Tuesday, 10 January 2012

Pesto and Salmon Parcels

In my book, pesto is right up there with nectar and ambrosia, as the food that the gods stuff their faces with on Mount Olympus, when they are not busy seducing mortals or sending them on absurd quests for golden fleeces. This little miracle of delight comes from the region of Genoa, in Italy (I know Olympus isn't in Italy, for the record, but since the ancient Greeks and Romans shared a pantheon, I figured it wasn't such a stretch of the imagination), and is made by grounding together fresh basil leaves, toasted pine nuts, Parmesan and garlic, and binding the result in a creamy paste with olive oil and, sometimes, a bit of lemon juice.

It is traditionally done with a mortar and pestle, but us, time savy urban cooks, prefer to use the miracle of technology that is the food processor. Nothing beats the freshly home-made recipe you'll find below (mostly because you get to control the Parmesan and lemon juice quantities and make it exactly to you taste), but in emergencies, I prefer the Fontaine Santé brand of store-bought pesto. I find it tastes fresher and is easier to work with than other brands, because of it's lovely gooey texture.

I will provide you with a delicious classic pesto recipe, and two of the most simple, yet elegant and delicious ways to serve it.

Now, a small ingredients lecture. I am a bit of a snob when it comes to getting certain top-notch ingredients…

If, like me, you keep a basil plant on your window-sill, picking the leaves you need for this recipe straight from it might reduce your plant to a sprout. Since I use fresh basil regularly, I keep my plant for when small quantities are required - 1/3 cup to 1 cup. When you need more than 1 cup of fresh basil leaves, buying a packaged bunch from the grocery store is a good idea, unless you plan on waiting until your plant grows back before using some again. Also, pine nuts are pricey, because they are actually individually extracted from the pine cones. My suggestion is to buy them in bulk, and freeze what you are not using in a sealable plastic container. Parmegginano regiano is an absolute necessity for an authentic pesto. Either grate it yourself or buy it grated, from a fromagerie or a quality grocery store cheese counter. I'll paraphrase the bombastic Nadia G. about this; if it doesn't have to be refrigerated, it's not cheese!! And finally, "olive oil" means "cold-pressed extra-virgin olive oil". This liquid gold is worth every penny, both for it's taste and health benefits. My favorite brand is Olio Tribeca, but when I can't find it, I apply a price-quality selection similar to what I'd use buying wine: if you pay less than $ 15, expect to get what you pay for… Target gourmet or ethnic grocery-stores to find the real deal, imported from Italy, Greece or Portugal.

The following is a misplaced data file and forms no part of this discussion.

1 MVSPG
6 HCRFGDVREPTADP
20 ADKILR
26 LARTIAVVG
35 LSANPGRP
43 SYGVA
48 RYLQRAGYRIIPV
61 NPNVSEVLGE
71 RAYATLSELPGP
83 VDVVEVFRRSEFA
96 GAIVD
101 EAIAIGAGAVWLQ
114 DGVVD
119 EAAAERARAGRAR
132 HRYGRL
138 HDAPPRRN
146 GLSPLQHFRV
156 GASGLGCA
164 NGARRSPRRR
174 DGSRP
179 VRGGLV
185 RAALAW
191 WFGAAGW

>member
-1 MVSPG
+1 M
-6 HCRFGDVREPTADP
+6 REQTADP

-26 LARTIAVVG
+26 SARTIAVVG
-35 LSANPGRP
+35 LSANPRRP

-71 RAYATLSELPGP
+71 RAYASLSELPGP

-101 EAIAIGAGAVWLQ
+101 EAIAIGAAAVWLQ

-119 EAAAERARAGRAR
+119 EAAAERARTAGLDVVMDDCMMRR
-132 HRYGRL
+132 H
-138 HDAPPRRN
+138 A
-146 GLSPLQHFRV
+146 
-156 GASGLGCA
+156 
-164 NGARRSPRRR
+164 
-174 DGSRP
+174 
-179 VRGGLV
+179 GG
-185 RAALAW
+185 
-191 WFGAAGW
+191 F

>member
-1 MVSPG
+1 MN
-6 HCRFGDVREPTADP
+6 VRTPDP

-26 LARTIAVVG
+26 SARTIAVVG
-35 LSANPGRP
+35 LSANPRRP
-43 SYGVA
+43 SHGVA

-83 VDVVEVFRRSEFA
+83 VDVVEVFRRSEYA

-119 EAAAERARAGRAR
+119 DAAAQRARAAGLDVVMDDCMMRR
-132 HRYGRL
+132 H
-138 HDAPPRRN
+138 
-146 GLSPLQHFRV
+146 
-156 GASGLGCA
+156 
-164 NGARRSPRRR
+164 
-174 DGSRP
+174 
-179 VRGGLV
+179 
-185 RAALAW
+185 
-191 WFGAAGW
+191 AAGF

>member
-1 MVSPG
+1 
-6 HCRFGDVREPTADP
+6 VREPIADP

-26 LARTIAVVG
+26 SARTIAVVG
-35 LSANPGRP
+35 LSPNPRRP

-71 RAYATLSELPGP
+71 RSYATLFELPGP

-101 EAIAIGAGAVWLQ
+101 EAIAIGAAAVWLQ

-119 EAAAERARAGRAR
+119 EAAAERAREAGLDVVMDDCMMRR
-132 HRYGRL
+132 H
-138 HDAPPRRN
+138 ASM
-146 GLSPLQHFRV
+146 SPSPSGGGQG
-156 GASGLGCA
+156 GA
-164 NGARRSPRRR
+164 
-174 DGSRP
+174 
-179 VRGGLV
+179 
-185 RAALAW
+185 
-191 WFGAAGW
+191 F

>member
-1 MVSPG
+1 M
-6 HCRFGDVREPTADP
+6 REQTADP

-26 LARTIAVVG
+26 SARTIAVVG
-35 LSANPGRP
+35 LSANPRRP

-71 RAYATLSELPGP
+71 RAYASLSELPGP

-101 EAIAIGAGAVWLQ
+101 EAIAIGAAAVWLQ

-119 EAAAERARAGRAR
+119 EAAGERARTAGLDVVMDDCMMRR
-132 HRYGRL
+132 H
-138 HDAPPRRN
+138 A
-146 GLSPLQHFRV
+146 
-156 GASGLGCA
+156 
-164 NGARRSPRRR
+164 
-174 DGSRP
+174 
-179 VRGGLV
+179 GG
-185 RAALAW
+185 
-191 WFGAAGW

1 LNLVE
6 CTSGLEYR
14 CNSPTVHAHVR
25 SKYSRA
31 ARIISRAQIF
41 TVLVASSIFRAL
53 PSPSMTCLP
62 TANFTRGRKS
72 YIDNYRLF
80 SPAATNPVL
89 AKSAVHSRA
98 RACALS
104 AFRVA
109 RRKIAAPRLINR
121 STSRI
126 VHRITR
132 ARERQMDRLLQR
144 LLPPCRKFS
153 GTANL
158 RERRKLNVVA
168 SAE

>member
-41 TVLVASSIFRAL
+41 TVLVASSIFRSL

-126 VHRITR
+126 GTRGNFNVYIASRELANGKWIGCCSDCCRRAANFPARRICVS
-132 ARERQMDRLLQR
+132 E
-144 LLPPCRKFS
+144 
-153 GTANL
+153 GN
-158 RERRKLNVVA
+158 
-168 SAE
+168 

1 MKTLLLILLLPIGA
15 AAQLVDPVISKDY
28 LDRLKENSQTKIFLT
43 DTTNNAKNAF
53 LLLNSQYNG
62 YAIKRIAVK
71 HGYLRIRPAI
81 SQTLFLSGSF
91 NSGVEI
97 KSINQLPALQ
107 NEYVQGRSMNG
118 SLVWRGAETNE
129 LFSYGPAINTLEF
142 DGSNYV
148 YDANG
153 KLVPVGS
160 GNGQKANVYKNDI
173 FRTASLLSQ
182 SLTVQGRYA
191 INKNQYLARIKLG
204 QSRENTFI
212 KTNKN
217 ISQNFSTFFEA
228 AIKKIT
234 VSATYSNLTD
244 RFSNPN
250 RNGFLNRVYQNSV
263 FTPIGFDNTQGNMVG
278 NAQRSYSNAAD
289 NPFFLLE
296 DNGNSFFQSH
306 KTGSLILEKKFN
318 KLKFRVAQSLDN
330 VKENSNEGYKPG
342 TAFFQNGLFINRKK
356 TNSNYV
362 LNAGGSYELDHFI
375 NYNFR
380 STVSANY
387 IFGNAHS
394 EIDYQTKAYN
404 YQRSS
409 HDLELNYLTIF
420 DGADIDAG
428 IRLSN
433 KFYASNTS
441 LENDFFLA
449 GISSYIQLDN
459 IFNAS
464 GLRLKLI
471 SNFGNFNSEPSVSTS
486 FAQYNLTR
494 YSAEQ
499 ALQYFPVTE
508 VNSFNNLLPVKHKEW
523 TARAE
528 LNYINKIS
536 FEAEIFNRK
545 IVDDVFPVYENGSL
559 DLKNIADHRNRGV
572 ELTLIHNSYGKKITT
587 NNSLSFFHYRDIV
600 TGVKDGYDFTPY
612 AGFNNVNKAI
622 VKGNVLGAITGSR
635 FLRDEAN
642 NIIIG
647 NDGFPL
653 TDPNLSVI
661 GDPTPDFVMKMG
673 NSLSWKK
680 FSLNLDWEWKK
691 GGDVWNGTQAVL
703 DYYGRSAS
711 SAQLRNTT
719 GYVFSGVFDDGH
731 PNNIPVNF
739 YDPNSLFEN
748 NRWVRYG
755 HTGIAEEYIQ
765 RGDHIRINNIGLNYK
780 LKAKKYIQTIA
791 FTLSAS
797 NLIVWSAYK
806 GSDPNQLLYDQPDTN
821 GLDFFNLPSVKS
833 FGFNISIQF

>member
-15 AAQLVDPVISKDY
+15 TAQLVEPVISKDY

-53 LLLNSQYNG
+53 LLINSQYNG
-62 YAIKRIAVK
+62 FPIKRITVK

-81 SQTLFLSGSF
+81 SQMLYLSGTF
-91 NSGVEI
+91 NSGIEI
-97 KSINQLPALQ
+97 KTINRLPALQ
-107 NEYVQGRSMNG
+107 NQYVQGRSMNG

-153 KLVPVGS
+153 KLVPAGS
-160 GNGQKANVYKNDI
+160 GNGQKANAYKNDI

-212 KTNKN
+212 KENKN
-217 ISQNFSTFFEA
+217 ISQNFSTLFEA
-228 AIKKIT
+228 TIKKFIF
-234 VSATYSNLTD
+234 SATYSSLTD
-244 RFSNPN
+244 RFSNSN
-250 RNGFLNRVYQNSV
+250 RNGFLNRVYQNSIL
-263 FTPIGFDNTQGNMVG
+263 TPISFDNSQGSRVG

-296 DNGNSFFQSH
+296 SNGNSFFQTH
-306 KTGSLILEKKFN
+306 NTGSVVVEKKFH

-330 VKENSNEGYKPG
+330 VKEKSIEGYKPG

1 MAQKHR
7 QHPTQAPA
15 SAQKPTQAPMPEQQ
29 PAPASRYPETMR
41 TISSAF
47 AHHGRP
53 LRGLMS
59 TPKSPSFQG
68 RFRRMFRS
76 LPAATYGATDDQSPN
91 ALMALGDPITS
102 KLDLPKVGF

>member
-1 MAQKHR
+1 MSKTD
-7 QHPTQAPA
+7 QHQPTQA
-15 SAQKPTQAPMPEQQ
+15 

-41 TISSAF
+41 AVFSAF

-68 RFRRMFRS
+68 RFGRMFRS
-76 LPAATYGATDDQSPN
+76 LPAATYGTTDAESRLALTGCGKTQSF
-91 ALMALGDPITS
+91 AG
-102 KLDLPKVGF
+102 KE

Now that we have established quality standards, let's get cookin'! This pesto is from Jamie Oliver's "Jamie's Dinners", with a few adjustments.

2 cloves of garlic, chopped
3 large handfuls of fresh basil, leaves picked and chopped
1 handful of pine nuts, lightly toasted
1 large handful of grated Parmesan cheese
Olive oil
Sea salt
1 squeeze of lemon juice

Pulse the garlic and basil in a food processor with a pinch of salt. Add the pine nuts to the mixture and pulse again. Transfer to a bowl and add half the Parmesan. Stir gently and add olive oil slowly; you need just enough to bind the sauce and give it an oozy consistency. Season to taste and add most of the remaining cheese. Poor in more oil and taste again. Keep adding cheese and oil until you are happy with the taste and consistency. Add a little squeeze of lemon juice at the end.

Toasting pine nuts is quite simple: put your little guys in a small dry frying pan, over medium heat, and toss them around a few minutes, until they are lightly colored, and transfer them into a bowl until you add them to the pesto.